18.14 Using a Key Map File

If you choose to provide users with a URL or add a hyperlink to a Web site, then you can use a key map file to simplify or hide parameters in your URL requests. This section provides the following information:

18.14.1 Understanding Key Mapping

The key map file contains command strings for running reports, each headed by a unique key identifier. Except when you run a report as a JSP, you reference only this key in the runtime URL. Oracle Reports Servlet (rwservlet) sends the key value to the key map file (cgicmd.dat), which in turn returns the command associated with the specified key to rwservlet for processing. By using key mapping, the command line options are all hidden from the user.

Key mapping is useful for:

  • Shortening the URL, making it more convenient to use.

  • Remapping the runtime commands without having to change the original URL.

  • Standardizing several typical run configurations for your company.

  • Hiding certain parameters from users (for example, the database connect string).

  • Restricting the parameters users can use to run a report.

When you specify a key name from the key map file (cgicmd.dat), it must always be at the beginning of the query string (after the question mark) in a report request URL. An exception to this is if you use the CMDKEY command line keyword, and express the key name as its value: CMDKEY=keyname. In this case, you can place the key name anywhere in the query string within the report request URL. The CMDKEY keyword can be used with jobs run as JSPs and with the rwservlet command.


See Section A.5.14, "CMDKEY" for more information.

18.14.2 Enabling Key Mapping

Key mapping is enabled when a valid file with the standard file name, cgicmd.dat, is present in the default location: $DOMAIN_HOME/config/fmwconfig/servers/<WLS_SERVER_NAME>/applications/reports_<version>/configuration/cgicmd.dat directory on the Web server machine (on either Windows or UNIX).

18.14.3 Adding Key Mapping Entries to a Key Map File

To add key mapping entries to a key map file:

  1. Navigate to the cgicmd.dat file on the machine that hosts your Reports Server, and open it with a text editor.

    You'll find this file in the following directory on both Windows and UNIX:

  2. Add a key mapping entry. For example:

    key1: report=your_report.rdf userid=username/password@my_db desformat=html SERVER=server_name destype=cache

    In this example, key1 is the name of the key.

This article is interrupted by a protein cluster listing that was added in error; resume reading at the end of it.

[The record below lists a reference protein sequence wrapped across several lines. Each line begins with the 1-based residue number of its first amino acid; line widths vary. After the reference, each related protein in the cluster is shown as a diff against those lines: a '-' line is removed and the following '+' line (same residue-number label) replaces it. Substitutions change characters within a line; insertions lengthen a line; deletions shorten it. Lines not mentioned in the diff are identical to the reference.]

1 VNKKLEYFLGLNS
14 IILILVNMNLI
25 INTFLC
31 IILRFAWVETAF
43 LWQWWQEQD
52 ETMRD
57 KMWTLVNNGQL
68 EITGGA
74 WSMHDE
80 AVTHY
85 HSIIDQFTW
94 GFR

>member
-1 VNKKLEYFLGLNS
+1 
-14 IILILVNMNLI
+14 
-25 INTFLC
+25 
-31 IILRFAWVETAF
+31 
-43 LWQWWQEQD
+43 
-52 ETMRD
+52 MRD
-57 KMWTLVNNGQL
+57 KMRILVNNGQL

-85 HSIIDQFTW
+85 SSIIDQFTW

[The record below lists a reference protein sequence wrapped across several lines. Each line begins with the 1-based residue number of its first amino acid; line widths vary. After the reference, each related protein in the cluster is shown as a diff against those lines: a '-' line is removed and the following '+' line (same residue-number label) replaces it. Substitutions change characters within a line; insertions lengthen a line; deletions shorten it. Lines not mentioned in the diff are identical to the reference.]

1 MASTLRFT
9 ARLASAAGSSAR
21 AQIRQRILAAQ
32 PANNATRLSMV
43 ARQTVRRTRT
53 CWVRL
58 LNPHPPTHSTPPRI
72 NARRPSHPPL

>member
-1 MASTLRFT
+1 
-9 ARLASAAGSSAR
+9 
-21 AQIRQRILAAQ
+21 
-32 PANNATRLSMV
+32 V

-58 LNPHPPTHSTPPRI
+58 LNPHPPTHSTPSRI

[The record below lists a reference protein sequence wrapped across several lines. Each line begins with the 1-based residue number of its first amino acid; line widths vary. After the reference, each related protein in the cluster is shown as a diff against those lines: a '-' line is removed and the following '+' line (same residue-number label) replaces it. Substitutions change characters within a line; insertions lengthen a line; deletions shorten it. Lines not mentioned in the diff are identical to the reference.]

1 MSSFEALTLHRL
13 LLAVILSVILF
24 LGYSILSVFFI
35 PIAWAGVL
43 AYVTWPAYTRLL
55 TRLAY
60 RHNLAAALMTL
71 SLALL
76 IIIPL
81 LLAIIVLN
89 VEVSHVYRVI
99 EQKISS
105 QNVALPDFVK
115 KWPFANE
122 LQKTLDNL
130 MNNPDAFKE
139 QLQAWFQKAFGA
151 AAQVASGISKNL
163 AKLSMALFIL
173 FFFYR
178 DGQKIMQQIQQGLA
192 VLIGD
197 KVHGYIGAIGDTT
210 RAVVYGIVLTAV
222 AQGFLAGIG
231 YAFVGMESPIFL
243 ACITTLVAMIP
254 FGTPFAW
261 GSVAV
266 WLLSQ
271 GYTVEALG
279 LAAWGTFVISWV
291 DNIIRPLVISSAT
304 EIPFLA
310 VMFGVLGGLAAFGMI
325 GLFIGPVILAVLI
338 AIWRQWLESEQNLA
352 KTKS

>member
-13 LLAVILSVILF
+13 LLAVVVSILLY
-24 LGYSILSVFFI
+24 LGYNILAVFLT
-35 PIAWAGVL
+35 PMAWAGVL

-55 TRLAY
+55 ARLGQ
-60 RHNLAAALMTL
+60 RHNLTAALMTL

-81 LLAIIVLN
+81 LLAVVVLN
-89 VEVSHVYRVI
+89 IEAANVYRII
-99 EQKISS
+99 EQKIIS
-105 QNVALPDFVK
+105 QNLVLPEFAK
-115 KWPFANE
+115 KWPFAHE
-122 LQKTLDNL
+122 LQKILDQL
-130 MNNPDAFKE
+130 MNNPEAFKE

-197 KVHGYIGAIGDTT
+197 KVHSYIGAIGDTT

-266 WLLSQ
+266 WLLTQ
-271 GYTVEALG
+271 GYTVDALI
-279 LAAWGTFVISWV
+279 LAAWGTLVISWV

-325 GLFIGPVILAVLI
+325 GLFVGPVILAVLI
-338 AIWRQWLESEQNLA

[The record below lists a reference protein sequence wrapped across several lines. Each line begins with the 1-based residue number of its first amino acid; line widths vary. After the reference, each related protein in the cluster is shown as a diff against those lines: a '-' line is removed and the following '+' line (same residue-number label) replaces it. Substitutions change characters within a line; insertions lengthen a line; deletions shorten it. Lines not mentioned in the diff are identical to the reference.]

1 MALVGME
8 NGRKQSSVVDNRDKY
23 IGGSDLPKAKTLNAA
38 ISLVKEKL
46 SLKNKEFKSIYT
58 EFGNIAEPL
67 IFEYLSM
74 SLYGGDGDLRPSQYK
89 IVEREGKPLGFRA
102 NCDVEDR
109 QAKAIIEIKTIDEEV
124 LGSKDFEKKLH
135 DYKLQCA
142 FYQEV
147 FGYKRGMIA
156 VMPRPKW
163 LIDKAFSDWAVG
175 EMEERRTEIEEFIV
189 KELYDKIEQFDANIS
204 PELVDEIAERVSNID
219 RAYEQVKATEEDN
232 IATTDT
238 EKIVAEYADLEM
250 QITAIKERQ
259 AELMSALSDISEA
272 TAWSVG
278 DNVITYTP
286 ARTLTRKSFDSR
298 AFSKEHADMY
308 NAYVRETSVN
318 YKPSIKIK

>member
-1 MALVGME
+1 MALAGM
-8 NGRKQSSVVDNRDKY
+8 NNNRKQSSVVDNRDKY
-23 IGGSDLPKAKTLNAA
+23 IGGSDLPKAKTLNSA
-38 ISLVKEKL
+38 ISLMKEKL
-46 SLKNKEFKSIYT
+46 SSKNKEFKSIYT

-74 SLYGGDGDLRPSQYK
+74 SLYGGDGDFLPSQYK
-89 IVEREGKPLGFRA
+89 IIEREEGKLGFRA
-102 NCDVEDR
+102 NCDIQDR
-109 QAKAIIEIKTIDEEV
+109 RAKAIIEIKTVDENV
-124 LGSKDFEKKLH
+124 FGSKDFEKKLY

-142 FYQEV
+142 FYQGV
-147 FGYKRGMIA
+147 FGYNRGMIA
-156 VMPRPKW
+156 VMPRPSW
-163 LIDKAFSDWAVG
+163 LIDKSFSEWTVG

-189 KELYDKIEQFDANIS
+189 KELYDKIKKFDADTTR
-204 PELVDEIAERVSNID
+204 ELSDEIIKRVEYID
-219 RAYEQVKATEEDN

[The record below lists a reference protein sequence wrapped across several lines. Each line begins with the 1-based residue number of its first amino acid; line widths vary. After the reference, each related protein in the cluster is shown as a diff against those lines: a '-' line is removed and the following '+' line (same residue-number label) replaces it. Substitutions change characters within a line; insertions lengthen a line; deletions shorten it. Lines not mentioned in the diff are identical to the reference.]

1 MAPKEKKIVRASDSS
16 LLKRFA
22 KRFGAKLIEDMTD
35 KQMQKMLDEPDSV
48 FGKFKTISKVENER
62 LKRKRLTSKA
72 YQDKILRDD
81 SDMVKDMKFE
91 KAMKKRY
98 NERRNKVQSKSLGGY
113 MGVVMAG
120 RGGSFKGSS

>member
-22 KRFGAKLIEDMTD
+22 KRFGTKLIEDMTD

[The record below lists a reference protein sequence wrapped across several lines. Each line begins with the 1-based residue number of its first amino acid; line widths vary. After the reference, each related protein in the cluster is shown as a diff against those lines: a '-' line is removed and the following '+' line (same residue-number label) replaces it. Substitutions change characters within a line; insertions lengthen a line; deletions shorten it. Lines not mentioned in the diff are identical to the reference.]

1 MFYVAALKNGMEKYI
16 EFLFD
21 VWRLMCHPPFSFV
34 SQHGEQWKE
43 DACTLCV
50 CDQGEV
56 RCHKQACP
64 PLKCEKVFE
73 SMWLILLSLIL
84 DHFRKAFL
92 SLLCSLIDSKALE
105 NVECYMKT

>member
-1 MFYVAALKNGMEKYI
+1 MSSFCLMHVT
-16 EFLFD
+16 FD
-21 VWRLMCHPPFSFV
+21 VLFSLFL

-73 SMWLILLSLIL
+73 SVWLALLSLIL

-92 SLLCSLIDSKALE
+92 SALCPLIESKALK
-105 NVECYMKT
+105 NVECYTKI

Except for the special parameters that are described in the file itself, the command line options follow the syntax rules of rwclient. See Section A.2.1, "rwclient" for more information.

  3. Add or update the hyperlinks on your Web page.

    For more information, see Section 18.6, "Specifying a Report Request from a Web Browser".

18.14.4 Using a Key with Non-JSP Reports

When you place a key name in a report request URL, it must always be the first value within the query string (immediately after the question mark). For example:


The key name is case-sensitive; that is, it must exactly match the case specified in the key mapping file (cgicmd.dat).

The following example shows a key mapping for a restricted run with a parameter form.

The URL might be:


The key mapping file (cgicmd.dat) might contain:

run_report: report=myreport deptno=%1 myparam=%2 %* 

This generates the equivalent of the following command line request:

rwclient report=myreport deptno=par1 myparam=par2 parN

18.14.5 Using a Key with a Report Run as a JSP

When you run a report as a JSP and want to call a command key in the cgicmd.dat file, you must use the cmdkey keyword in your URL. The cmdkey value (keyname) is case-sensitive; that is, it must exactly match the case specified in the cgicmd.dat file. For example, your JSP URL might look like this:



You can also use cmdkey with the rwservlet command.

When you use cmdkey with a JSP or rwservlet, you can place it anywhere within the query string. For example:


Usage Note

When using key mapping, the order in which the parameters are substituted from the URL into the key is determined by the placement of cmdkey in the URL. For example, suppose you have a key such as the following in the cgicmd.dat file:

mykeys: DEPTNO=%1 MYPARAM=%2

Now, you execute a JSP report that references this key as follows:


Because of the placement of cmdkey in this URL, the 10 corresponds to %1 and test corresponds to %2. Even though they are not the first and second parameters in the URL, 10 and test are the first and second parameters to follow cmdkey in the URL. In this example, the URL becomes: